3. Paste your HTML or Javascript code into the box provided, then click the NEXT button.
  4. Sites embed code preview window screenshotSites will test the code and if successful will show a preview of your embedded widget. If you need to edit the code, click the pencil icon located in the center of the preview image.
  5. When finished, click the INSERT button to add it to your webpage.

For more information about embedding objects into the new Google Sites, please check out their GSuite Updates blog here.


As the summer break comes to an end and educators begin preparations for the return of students (and with some already in session), now seems like a good time to chat about the benefits that Google Classroom can have on your class. Google has been hard at work during the summer hiatus listening to the feedback they’ve received from educators like you and have introduced significant improvements to the app. We will spend the next weeks going over these changes, some of which are very, very cool!

To begin, Google has announced a new resource for educators called #FirstDayofClassroom, which has a little something for everyone.

  • If you’re new to Classroom, then check out “The Basics” with YouTube videos that cover setting up your class, adding students, assigning work, and grading assignments inside of Classroom.
  • If you’ve tried Classroom before and are looking for the next steps, then check out the “Teacher’s Lounge” with videos on tips, tricks, and best practices from fellow educators.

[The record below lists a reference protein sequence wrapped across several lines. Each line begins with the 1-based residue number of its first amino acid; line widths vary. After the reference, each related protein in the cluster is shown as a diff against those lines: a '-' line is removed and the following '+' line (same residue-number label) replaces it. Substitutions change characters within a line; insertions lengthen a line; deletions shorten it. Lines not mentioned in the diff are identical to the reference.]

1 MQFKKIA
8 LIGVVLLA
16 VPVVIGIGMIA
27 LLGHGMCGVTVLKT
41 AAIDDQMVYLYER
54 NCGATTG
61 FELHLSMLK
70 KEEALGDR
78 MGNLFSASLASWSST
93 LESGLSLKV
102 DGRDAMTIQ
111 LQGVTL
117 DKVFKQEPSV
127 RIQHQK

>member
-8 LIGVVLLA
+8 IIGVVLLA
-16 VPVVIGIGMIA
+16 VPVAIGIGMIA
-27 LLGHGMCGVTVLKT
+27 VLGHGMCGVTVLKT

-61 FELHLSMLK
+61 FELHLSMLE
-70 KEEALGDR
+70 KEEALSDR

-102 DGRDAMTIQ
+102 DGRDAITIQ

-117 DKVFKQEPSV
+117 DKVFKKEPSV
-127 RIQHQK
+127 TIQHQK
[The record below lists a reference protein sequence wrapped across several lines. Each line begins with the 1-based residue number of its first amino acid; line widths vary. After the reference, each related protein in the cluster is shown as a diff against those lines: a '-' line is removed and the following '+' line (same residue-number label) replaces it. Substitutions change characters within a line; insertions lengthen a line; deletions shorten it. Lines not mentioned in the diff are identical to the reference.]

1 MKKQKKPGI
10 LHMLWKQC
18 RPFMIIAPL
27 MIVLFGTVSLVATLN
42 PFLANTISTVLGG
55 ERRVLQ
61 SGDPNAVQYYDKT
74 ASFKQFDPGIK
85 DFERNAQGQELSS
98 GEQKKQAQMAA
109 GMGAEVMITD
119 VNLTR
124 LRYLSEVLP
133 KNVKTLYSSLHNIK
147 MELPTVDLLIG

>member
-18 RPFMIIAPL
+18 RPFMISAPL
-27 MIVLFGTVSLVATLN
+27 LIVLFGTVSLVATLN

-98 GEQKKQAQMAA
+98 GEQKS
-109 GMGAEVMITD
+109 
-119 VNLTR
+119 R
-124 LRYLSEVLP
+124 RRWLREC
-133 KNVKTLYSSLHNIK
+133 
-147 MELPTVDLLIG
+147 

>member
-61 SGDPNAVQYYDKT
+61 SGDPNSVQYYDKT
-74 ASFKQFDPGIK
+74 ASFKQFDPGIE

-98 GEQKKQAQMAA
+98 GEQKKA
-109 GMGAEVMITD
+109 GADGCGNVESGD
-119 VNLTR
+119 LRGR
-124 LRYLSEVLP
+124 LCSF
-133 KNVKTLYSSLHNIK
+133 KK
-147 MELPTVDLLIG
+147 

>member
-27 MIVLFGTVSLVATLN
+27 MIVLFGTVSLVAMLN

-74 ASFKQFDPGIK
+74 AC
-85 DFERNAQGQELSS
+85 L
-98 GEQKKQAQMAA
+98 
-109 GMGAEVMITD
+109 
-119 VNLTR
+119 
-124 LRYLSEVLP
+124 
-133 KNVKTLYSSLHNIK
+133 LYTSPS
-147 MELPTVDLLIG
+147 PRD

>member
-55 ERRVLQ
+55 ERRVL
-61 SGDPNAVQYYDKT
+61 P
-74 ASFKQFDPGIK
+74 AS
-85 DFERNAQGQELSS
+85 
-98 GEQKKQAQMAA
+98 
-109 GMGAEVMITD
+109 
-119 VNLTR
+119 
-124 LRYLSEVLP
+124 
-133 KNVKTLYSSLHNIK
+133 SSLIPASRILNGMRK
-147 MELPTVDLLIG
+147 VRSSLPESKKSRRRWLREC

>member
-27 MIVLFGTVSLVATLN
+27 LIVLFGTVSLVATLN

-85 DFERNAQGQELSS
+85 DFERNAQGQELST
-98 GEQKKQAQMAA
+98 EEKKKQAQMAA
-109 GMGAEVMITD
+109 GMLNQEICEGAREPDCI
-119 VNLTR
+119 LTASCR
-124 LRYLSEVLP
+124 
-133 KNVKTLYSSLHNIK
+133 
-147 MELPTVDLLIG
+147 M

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  • Do you prefer documents over videos that you can print out and have in-hand at a moment’s notice? Then scroll down to the “Handy Guides” section.

screenshot of 3 PDF guides available for download

If you or someone you know is new to Google Classroom then this site is definitely bookmark-worthy. If you are familiar with Classroom or perhaps even a veteran, then check back often for news and updates as additional resources and support materials are in the works.


Create Interactives w/Google Drawings

Google Drawings, an app found inside of Google Drive, has become more and more my go-to resource for creating artifacts and activities that are interactive. You can customize the workspace to any size you need using the File -> Page Setup, access multiple line and shape tools, and insert objects from the same sources as you can from a Google Doc or Slides file. The possibilities for this tool are only limited by our own imaginations.